It's an example of what I have often called 'the most acting' as opposed to the best acting. She's doing the most acting in the movie. That said, this movie calls for a big, broad, weird lead performance and Stone goes for it in admirable fashion. It's the kind of performance Nicolas Cage could admire, a full bodied, deeply committed performance, risky in its broad strokes. That it works in Poor Things is both a testament to Stone's talent and the wild and strange world building of Yorgos Lanthimos who makes Stone feel at home in his strange universe.

There is no question in my mind that Yorgos Lanthimos is a visionary director. Lanthimos is a deeply committed artist who single-mindedly pursues his vision, damn the consequences. It's easy to admire his artistry and risk taking. And yet, I can completely understand why some audiences might not take to Lanthimos and Poor Things. Much like his contemporary, Wes Anderson, Lanthimos' work is an acquired taste. Either you are all in for his nutty visionary approach to filmmaking or you quickly grow weary of his oddity.

I am in the camp of loving his nutty visionary approach. I enjoyed the use of a fisheye lens and the strange visuals it produces. I loved the wild production design which renders an otherworldly Europe straight out of a dream. I truly loved the visual references to classic horror movies; the work of Tod Browning and James Whale appear to get visual shout outs from Lanthimos in Poor Things. Indeed, Lanthimos would have been right at home in the silent age, using cards to cover necessary dialogue while his visuals work to tell the story.

Is Poor Things a masterpiece on par with Lanthimos' Academy Award nominated The Favourite or, my personal favorite, The Killing of a Sacred Deer? Not quite. But it's quite well accomplished. Poor Things is a gorgeous looking movie, it's ambitious and unique. The film is both an homage to early silent film and a completely unique vision all its own. That is remarkable if not completely satisfying for me. The film lacks the emotions that drove The Killing of a Sacred Deer. That film also had a shock factor that is far stronger than Poor Things which has plenty of surprises, but they are more humorous surprises rather than stunning shocks.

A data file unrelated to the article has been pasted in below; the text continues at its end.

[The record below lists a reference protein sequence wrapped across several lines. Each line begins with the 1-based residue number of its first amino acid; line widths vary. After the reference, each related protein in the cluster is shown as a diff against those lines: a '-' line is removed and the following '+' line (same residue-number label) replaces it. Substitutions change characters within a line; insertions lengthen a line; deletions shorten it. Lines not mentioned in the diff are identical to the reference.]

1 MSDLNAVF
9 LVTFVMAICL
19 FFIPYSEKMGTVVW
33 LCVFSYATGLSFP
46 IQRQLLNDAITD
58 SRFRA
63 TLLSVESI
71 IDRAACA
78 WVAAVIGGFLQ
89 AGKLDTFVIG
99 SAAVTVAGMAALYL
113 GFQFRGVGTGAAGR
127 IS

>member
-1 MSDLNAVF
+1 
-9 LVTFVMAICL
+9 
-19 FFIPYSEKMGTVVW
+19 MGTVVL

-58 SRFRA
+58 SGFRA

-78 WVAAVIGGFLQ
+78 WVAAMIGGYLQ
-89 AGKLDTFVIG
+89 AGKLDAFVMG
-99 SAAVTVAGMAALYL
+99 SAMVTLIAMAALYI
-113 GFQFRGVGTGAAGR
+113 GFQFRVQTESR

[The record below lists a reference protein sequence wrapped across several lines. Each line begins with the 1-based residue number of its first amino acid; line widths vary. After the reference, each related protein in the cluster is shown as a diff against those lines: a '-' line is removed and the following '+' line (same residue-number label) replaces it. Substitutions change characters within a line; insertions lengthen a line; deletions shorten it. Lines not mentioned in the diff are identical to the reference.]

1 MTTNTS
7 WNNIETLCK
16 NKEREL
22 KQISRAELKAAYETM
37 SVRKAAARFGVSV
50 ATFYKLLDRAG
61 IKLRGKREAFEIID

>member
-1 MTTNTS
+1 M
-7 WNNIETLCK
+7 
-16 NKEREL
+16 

Trigger Warning: If you have issues with screen depictions of sex or nudity, you should know that Poor Things is filled with both. That said, there is a strangely distant quality to the sex and nudity of Poor Things. Lanthimos' direction works to drain the eroticism from the sex of Poor Things. And star Emma Stone is nude so often in Poor Things that the sight of her nudity doesn't so much become commonplace, but it's not directed as something to excite or titillate. The nudity of Poor Things is strangely yet intentionally functional. You'd need to see it for yourself to fully understand and I do recommend the movie but if sex and nudity are something you take issue with in a mainstream movie, you've been warned.

Find my archive of more than 20 years and nearly 2000 movie reviews at SeanattheMovies.Blogspot.com. Find my modern review archive on my Vocal Profile, linked here. Follow me on Twitter at PodcastSean. Follow the archive blog on Twitter at SeanattheMovies. Listen to me talk about movies on the I Hate Critics Movie Review Podcast. If you have enjoyed what you have read, consider subscribing to my writing on Vocal. If you'd like to support my writing, you can do so by making a monthly pledge or by leaving a one time tip. Thanks!

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About the Creator

Sean Patrick

Hello, my name is Sean Patrick He/Him, and I am a film critic and podcast host for the I Hate Critics Movie Review Podcast I am a voting member of the Critics Choice Association, the group behind the annual Critics Choice Awards.

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  • Melissa Ingoldsby3 months ago

    I’ve been dying to see this movie and I can’t wait after reading your review. 💓